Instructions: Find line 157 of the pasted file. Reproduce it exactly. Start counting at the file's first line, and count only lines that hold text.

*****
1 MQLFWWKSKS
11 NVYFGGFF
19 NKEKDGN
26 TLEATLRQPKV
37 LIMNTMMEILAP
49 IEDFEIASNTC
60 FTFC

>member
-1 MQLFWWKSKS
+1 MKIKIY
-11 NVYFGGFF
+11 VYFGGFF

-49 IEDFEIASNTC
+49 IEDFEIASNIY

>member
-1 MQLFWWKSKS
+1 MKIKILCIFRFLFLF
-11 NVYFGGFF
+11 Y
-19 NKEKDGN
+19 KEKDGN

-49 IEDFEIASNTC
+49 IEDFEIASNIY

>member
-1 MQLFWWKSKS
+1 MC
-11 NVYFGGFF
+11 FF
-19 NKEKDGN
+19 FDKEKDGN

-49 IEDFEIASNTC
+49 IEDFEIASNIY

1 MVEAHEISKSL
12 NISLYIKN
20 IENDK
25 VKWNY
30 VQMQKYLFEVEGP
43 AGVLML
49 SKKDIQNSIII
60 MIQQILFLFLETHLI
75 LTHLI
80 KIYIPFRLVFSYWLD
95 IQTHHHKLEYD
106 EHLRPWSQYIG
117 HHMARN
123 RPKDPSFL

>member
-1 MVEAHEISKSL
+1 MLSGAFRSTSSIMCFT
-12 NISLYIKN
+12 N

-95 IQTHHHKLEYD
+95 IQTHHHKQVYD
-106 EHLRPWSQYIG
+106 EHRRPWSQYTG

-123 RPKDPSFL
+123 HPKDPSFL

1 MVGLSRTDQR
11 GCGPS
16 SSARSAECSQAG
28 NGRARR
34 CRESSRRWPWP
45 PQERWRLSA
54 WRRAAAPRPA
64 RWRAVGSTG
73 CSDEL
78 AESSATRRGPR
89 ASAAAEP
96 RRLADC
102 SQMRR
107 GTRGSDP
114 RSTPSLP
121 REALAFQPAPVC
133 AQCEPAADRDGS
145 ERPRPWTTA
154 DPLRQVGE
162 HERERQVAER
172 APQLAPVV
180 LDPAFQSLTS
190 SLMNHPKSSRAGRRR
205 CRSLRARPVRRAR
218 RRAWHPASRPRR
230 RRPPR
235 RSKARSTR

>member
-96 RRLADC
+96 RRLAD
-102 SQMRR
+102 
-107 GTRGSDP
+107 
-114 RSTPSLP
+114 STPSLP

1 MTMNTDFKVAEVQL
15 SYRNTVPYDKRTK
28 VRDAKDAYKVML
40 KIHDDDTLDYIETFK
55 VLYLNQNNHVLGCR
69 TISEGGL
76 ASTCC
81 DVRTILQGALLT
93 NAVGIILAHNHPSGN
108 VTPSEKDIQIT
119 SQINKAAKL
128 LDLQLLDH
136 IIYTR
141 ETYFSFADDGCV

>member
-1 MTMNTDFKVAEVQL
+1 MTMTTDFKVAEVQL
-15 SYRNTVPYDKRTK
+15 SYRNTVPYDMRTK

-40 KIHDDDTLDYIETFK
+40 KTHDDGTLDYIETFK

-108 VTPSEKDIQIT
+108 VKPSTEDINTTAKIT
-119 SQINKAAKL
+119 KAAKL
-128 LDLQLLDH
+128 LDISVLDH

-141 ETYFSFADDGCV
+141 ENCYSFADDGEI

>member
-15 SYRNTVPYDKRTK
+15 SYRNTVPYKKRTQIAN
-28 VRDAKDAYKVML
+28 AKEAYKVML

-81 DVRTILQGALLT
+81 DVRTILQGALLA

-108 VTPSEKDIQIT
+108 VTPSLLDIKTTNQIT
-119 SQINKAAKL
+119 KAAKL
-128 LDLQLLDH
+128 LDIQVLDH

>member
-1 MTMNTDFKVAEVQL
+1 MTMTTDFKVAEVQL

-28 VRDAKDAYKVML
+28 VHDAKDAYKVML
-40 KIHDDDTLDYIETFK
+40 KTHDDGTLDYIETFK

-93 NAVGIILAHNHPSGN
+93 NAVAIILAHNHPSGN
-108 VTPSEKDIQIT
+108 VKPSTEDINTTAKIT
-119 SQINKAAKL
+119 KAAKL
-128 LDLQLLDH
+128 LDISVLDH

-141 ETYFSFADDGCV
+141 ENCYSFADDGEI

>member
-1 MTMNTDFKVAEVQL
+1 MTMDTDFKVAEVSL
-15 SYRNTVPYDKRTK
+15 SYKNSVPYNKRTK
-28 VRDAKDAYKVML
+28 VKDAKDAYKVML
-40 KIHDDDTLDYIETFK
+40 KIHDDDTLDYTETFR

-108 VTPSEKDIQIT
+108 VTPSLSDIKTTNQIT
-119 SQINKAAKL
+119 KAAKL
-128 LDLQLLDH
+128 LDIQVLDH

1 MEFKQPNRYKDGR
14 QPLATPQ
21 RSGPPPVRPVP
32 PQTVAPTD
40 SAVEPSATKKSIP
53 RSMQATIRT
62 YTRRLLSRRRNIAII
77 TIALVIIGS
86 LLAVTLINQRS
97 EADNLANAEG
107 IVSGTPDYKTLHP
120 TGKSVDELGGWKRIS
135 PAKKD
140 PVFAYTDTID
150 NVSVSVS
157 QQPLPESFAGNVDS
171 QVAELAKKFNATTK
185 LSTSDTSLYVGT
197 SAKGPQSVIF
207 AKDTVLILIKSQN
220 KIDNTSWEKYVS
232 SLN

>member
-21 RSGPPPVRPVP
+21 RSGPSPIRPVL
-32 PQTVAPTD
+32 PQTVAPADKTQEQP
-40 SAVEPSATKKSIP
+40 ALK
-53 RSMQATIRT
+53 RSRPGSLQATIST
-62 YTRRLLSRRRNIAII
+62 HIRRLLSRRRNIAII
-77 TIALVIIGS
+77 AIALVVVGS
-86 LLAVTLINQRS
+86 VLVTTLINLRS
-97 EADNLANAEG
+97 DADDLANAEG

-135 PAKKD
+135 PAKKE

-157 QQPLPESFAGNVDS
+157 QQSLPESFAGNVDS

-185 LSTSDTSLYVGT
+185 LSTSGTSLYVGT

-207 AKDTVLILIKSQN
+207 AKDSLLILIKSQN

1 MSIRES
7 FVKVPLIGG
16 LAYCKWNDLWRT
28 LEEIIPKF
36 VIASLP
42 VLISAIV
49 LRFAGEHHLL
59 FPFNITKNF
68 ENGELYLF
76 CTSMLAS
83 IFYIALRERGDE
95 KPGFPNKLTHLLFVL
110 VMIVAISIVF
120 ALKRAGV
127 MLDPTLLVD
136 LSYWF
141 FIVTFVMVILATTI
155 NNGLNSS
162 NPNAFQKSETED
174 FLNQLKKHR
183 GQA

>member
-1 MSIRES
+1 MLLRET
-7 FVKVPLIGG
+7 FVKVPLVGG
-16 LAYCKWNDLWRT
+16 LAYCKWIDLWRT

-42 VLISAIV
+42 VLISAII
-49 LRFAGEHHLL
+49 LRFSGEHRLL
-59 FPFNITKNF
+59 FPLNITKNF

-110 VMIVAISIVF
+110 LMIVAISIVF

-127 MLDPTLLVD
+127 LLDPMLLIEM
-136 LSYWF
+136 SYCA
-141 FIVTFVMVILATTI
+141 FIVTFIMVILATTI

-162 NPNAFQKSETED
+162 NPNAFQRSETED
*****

+15 SYKNSVPYNKRTK